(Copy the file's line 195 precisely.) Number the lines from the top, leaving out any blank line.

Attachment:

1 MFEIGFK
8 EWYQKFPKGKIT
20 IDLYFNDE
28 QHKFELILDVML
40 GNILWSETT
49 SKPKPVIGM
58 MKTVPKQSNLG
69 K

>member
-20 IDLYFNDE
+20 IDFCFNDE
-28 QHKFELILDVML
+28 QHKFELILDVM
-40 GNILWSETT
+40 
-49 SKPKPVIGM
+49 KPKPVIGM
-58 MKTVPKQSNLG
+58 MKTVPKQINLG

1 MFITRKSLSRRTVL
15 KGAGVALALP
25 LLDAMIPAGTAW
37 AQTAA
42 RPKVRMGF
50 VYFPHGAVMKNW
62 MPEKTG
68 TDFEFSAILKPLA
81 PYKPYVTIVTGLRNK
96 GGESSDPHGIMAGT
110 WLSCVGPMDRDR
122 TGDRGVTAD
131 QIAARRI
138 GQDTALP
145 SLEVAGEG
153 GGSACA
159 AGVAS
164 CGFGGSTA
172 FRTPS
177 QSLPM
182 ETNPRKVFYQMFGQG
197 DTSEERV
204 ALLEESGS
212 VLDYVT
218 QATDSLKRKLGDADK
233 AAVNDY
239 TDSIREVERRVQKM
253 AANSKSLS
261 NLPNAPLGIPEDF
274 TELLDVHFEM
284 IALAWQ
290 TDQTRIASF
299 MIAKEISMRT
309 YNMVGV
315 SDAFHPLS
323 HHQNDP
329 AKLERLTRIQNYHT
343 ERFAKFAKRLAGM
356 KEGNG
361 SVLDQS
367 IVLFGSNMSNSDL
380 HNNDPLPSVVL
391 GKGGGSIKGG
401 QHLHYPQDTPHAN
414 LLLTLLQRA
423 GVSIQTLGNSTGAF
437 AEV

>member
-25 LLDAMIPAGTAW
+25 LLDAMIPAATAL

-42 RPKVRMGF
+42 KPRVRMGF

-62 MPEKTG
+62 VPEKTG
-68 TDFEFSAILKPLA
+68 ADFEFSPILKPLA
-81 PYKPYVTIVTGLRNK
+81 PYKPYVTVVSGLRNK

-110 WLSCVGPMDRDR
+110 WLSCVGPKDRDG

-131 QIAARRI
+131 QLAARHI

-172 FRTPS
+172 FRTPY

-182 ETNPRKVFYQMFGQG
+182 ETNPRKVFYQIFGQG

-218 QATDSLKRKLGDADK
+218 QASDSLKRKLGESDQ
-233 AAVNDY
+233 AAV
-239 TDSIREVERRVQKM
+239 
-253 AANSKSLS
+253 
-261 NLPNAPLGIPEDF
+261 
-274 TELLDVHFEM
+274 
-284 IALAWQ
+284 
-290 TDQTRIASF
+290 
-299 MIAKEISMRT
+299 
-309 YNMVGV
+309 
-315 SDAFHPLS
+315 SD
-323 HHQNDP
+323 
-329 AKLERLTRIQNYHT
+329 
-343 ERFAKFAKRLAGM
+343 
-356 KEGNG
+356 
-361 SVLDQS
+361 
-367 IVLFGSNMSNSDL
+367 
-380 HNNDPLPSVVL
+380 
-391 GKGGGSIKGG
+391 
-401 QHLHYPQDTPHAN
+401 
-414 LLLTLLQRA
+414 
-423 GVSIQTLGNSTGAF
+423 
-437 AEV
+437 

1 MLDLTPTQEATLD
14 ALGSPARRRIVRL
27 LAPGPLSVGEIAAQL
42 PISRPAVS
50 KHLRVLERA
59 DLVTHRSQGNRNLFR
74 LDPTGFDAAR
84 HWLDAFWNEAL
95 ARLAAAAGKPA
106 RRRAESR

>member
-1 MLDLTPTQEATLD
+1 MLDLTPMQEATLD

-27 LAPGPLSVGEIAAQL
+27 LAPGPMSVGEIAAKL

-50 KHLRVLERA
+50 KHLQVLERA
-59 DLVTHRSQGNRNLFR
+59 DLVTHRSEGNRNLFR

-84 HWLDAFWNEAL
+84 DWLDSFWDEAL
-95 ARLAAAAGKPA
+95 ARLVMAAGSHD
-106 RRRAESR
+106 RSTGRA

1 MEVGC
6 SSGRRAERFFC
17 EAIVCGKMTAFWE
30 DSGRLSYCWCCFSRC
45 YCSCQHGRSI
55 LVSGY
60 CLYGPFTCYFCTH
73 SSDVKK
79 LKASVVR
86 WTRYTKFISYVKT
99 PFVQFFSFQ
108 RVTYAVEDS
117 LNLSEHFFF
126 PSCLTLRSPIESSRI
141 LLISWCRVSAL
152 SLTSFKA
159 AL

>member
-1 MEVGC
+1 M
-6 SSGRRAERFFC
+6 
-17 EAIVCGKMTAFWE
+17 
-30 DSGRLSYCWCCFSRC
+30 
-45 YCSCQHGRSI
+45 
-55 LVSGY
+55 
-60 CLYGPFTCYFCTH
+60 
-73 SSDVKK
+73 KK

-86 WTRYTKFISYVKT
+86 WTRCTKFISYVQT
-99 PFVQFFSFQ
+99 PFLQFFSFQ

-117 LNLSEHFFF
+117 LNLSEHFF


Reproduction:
-117 LNLSEHFFF